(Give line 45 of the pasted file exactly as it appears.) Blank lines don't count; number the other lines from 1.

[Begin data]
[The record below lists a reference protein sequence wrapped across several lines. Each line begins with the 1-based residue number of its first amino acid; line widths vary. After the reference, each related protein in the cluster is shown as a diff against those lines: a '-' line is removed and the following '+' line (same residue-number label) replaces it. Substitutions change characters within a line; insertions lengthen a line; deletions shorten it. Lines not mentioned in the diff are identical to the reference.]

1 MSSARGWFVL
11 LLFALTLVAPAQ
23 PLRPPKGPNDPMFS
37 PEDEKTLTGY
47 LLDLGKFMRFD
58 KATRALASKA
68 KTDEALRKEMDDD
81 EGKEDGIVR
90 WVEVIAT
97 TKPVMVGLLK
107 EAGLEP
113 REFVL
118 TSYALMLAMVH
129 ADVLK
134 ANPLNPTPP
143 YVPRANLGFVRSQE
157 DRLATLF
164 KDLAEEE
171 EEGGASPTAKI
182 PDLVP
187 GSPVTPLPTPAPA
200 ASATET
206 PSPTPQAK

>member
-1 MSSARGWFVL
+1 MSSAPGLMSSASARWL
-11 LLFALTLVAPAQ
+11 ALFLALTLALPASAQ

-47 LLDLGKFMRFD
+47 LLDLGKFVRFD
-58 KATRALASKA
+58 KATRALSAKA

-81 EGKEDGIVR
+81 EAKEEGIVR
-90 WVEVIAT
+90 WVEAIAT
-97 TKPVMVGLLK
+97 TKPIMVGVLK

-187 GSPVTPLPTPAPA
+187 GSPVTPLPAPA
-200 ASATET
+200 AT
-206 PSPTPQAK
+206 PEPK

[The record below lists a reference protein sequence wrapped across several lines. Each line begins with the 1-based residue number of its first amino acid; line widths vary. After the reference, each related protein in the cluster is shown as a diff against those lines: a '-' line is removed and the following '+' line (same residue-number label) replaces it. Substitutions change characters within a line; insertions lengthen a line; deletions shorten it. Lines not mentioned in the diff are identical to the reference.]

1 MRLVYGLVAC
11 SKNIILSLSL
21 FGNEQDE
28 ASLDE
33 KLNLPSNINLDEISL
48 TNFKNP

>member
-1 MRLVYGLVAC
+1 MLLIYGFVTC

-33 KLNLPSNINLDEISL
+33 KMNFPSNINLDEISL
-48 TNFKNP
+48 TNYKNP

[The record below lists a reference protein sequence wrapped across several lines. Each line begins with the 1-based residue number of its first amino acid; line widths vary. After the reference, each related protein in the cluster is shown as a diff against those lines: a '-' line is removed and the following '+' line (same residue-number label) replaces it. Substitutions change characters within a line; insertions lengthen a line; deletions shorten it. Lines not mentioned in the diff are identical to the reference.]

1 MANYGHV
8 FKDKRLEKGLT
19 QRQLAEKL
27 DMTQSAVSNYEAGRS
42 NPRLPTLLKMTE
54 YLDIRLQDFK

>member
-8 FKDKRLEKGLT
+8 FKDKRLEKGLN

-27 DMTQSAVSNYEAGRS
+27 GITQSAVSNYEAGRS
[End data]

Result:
+206 PEPK